Although I love me VR tubes something fierce, they aren’t in current production and I’d like a simple (or well as simple as possible, I guess) shunt regulator alternative for things like phono preamps or line stages (20mA of load current or thereabouts).
This shunt regulator uses an EL84 for the heavy shunt lifting and a 12AX7 differential amplifier (using non-inverting output) to amplify any ripple on the output (which the EL84 ‘cancels’ across Rs). Quick calculations look like about 100V of headroom would be nice to have so rectified 250Vac with the shunt should be good for about 250Vdc regulated output.
Update: Putting the differential amplifier before the shunt will unload it a bit and provide more B+ headroom for higher gain.
I’ve been doing some reading on tubes in shunt regulator power supplies lately (lots of great articles on TubeCAD including this one). I’m planning to incorporate one in an upcoming build. In operation, this isn’t too different from the VR regulator power supply in my Matemático Phono Preamp, but a shunt regulator with a triode would have an adjustable output and might afford even better ripple rejection.
My recent series regulator project is another example of power supply regulation.
Click here to see the new page on shunt regulators.
What is your opinion on rectification?
Tube vs SS rectification is a hotly contested topic in the audio world and what I tell you will be opinion. That said, I’ve used both and never had a problem (eg here
). When designing from scratch, my choice is dictated by my power transformer, space available on the chassis, and whether a tube rectifier is in the budget. Sound quality is not really a consideration.
Of all the parts in a Class A single-ended amp that contribute to the sound, I think rectification is one of the least important. If you end up with the right B+ voltage and you filter it so that there is no ripple, you’re 99.9% of the way there. The debate about tube vs SS rectification usually focuses on theoretical advantages or disadvantages without respect to whether a supply is well-designed and implemented.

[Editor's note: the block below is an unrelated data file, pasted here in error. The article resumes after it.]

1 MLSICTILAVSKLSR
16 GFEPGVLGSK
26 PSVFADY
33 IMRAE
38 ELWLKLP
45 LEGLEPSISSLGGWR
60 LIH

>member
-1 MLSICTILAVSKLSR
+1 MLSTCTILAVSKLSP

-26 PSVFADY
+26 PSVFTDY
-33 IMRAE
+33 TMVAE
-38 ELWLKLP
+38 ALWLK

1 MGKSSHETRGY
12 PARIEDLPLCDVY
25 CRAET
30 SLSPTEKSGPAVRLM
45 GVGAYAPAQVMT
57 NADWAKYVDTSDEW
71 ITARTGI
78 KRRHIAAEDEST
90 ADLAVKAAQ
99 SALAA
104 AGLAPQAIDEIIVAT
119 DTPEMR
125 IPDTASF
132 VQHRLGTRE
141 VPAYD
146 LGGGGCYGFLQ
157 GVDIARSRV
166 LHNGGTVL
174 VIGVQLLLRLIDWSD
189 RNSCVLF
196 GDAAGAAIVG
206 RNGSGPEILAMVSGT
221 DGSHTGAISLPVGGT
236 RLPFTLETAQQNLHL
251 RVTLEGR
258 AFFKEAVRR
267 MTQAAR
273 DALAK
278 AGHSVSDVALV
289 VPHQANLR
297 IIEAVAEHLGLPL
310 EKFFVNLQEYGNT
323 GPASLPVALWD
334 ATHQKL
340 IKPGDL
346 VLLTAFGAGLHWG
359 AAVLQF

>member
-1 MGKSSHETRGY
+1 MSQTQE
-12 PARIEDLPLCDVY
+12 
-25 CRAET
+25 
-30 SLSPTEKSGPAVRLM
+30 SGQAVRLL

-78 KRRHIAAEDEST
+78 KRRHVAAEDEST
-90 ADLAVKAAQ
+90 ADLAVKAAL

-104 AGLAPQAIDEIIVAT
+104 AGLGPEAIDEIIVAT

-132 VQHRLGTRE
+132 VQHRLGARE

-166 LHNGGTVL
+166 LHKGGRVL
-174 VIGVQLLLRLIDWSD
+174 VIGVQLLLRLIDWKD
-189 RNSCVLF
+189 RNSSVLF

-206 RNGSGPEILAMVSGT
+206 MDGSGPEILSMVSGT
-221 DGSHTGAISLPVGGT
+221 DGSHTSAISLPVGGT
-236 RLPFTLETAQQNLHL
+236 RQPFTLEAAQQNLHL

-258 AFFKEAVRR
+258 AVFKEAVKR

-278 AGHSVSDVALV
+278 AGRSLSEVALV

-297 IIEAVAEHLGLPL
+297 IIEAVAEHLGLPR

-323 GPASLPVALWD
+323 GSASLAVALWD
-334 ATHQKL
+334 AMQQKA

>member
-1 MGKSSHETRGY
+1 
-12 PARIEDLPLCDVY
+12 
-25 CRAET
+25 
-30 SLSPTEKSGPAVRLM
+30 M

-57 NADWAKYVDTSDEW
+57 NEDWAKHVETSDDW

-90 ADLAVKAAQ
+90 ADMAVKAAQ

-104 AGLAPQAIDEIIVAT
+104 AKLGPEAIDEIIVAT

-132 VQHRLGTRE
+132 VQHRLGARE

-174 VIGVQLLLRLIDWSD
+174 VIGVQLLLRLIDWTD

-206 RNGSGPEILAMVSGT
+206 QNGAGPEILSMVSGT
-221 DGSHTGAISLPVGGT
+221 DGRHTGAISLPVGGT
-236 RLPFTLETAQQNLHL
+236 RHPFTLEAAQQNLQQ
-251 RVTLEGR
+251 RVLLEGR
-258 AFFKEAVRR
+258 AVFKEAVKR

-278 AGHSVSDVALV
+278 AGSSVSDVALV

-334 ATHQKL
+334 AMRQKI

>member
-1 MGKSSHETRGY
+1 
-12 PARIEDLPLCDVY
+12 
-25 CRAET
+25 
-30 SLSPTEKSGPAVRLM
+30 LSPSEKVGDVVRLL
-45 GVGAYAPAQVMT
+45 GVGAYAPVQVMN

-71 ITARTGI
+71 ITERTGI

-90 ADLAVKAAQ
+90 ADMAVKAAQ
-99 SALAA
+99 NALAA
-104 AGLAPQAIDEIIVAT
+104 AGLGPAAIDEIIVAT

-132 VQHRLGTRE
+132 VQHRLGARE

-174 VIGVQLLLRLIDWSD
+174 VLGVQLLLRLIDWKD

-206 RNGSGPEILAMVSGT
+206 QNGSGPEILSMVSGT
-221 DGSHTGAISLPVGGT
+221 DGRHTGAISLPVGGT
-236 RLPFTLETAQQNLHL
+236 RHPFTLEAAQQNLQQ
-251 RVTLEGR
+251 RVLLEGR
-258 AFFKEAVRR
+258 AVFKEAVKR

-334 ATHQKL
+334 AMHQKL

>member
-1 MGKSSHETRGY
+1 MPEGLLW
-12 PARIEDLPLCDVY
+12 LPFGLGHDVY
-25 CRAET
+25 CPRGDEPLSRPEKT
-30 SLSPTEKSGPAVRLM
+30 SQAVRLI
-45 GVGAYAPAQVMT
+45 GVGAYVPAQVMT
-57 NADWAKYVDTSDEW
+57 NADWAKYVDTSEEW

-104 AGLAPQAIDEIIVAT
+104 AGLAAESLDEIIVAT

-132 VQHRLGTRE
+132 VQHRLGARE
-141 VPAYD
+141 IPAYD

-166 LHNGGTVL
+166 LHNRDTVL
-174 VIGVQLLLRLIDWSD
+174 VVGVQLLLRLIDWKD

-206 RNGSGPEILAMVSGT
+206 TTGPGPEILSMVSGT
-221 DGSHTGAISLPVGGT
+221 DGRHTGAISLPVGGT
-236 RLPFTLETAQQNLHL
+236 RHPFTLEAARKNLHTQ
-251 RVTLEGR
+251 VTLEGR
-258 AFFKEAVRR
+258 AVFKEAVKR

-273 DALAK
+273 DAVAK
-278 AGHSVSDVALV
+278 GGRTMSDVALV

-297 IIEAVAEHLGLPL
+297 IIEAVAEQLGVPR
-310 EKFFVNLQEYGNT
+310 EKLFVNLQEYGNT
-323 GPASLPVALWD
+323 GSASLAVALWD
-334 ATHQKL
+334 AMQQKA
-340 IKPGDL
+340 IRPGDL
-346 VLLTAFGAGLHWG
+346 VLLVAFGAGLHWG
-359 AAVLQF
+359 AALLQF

All things being equal, and space and budget allowing, I tend towards tubes because I like the way they look and I like knowing that the high voltage will start up just a little bit slower. All things being equal, others would go for solid state because it has a lower output impedance and allows for larger filter capacitors.
There’s more emotion than measurement in either decision.
274B borrowed from thetubestore.com and 1N5408 borrowed from PartsExpress.com. I claim Fair Use here and anyways they can get bent if they don’t like me linking to them in exchange for the pics.
If someone told me they hiked to the summit of Mt Everest, I’d think they’re pretty amazing. If they told me that their first thought when they got to the top was how much money they spent to get there, I’d probably think they’re not quite so amazing. If they told me they actually took a helicopter to the top instead because it was cheaper, I’d be sure that they’re an idiot.
DIY requires an investment in tools and parts, but more importantly, it requires an investment in time and patience. Your first project is not going to be the Mt Everest of projects, just like a hiker’s first backpacking trip shouldn’t be up the side of the Himalayas. Like every hobby, excellence takes patience and practice.
It’s very tempting to compare the cost of building something yourself to the cost of buying something that’s commercially made. As you’re starting out in DIY, you won’t win this battle. The more you practice, the more you’ll refine your finish and design theory, and the more of a return you’ll see on the time you’ve invested. But price-points still do not capture what DIY is about.
Craftsmanship is what you pay for with high-end, high-dollar, boutique design. The craftsman that wields it didn’t buy his or her experience with money. He or she built experience and knowledge by making mistakes and a lot of crappy products first. When you buy commercial, you are paying for the mistakes it took for the craftsman to become exceptional. DIY is about having the courage to overcome those mistakes yourself instead.
P.S. Yes, I know helicopters don’t fly to the top of Mt Everest.